By Laura Jean Grant -The Cape Breton Post
BADDECK — At the halfway point of the Celtic Colours International Festival, Mary Jane Lamond had a much-deserved day off from performing Tuesday.
In fact, with seven festival appearances in just eight days, it was the only down time for the renowned Gaelic singer from Cape Breton whose Celtic Colours schedule began with a Gaelic Song Circle last Saturday and doesn’t come to an end until this Saturday with a performance in the Milling and Music concert at the Gaelic College.
And in between, she’s taking the stage in communities across the island from Albert Bridge to Mabou and Sydney River to Inverness.
“I can’t believe it’s only Tuesday. I’ve been thinking it’s Thursday or Friday,” said Lamond, in reference to the hectic festival schedule she’s been keeping, and who, not surprisingly, was on the road when reached for an interview Tuesday afternoon.
Tonight Lamond will be part of the Mentors and Musical Minds show at 7:30 p.m. at Strathspey Place in Mabou featuring the Féis Mhàbu Youth Performers and some of the local artists who’ve mentored and taught them over the course of the last year in Mabou. The Féis Mhàbu mentorship program, which began four years ago, uses house sessions to bring young, eager performers together with music and song masters
“I think the main thing … is that you keep it fun,” said Lamond, of her approach to working with children.
Lamond noted the young local performers are the stars of tonight’s show and she and other mentors like J.P. Cormier, Carl MacKenzie and Theresa MacLellan are their special guests.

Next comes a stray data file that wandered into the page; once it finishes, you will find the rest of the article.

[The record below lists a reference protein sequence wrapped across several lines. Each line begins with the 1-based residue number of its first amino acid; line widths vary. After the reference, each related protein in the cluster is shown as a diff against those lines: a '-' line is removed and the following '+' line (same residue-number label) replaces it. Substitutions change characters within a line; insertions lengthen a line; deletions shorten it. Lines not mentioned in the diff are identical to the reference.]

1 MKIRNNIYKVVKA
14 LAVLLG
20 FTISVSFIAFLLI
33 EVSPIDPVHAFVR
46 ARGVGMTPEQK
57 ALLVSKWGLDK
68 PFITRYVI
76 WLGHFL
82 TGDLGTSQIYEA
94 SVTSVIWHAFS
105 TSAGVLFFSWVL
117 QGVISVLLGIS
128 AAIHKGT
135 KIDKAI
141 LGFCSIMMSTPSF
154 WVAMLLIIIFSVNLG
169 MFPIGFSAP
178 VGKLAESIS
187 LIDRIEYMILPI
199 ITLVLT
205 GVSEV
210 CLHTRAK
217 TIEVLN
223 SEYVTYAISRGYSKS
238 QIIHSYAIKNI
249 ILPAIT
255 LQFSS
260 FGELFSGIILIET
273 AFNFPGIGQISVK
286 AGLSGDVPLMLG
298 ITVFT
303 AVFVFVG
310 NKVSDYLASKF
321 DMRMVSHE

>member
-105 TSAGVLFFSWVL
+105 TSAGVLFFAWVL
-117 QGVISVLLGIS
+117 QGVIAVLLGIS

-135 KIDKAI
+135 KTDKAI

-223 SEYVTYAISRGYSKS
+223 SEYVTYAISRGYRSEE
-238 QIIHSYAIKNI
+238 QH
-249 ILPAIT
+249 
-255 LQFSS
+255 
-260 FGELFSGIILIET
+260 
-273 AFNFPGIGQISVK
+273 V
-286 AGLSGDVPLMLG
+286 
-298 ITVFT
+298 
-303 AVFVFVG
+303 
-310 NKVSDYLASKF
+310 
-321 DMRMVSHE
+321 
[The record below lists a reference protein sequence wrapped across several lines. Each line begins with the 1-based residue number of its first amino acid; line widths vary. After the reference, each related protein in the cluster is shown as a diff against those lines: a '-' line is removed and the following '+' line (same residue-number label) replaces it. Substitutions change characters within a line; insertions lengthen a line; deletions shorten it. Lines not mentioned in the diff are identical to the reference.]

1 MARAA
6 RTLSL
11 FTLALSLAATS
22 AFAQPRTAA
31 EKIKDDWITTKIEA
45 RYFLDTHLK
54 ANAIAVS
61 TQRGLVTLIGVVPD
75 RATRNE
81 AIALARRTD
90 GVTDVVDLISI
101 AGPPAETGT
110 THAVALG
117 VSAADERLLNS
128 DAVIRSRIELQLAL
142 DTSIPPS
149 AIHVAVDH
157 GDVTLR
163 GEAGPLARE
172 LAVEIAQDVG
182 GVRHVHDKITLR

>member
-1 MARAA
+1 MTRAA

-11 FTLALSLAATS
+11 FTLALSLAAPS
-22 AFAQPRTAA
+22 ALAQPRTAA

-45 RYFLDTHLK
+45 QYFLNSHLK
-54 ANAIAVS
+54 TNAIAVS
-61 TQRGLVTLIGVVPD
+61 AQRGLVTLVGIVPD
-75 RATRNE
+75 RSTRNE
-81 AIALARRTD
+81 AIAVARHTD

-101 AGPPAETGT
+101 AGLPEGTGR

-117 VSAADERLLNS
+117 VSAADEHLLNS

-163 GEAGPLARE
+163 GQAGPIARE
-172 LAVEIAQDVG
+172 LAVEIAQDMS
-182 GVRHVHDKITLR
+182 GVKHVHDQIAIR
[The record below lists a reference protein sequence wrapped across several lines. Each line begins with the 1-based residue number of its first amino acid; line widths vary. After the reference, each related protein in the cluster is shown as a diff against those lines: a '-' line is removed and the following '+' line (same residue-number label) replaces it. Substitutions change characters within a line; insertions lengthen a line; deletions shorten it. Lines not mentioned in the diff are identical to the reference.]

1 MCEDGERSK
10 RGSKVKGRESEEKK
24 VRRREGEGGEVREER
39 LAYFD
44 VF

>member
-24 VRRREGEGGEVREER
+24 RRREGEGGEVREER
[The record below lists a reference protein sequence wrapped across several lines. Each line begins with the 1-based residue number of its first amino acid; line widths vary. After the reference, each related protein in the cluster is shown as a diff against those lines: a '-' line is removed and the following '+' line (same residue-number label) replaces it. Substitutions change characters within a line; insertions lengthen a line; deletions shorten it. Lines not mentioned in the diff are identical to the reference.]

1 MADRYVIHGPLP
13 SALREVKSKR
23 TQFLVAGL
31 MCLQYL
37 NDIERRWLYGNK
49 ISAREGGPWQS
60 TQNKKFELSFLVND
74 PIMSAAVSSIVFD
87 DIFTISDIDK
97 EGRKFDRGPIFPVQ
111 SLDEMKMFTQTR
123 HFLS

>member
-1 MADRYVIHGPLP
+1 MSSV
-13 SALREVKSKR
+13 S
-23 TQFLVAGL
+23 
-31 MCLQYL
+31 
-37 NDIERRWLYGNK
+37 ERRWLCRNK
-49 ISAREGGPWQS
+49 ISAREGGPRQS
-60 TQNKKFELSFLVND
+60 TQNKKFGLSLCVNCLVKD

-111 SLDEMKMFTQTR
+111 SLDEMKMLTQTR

Thursday night, Lamond will travel to Sydney River to perform in the Pan-Celtic Voices concert at Our Lady of Fatima Church at 7:30 p.m.
“This is an exciting concert for me and a little nerve wracking as well,” said Lamond, who will be sharing the stage with respected singers like Scotland’s Mairi Smith, Welsh group Carreg Lafar, France’s Annie Ebrel, Ireland’s Liam ó Maonlaí and Cape Breton’s Wendy MacIsaac, Tracey Dares and Mairi Rankin.
Through song, the show will bring together a mix of Celtic languages including Gaelic, Breton and Welsh in one of the most anticipated concerts of the week.
In addition to performing, Lamond is also wearing another hat at this year’s festival working through the Office of Gaelic Affairs as a consultant for Celtic Colours. Her job is to talk and network with artists, fans and others during the festival to learn what role people see for the Gaelic language in future Celtic Colours festivals.
“After the festival we want to look at ways to develop a strategy around Gaelic for the festival. What role can the festival play in sustaining and invigorating the language and culture?”, she explained.
Lamond, who has taken part in 11 of the 12 Celtic Colours festivals to date, said there’s a number of reasons she keeps coming back. She likes the variety of venues the festival uses and more than anything enjoys the chance to come home and perform in such a prestigious world-class event.
“In terms of Celtic festivals, (Celtic Colours) is certainly up there internationally,” she said.
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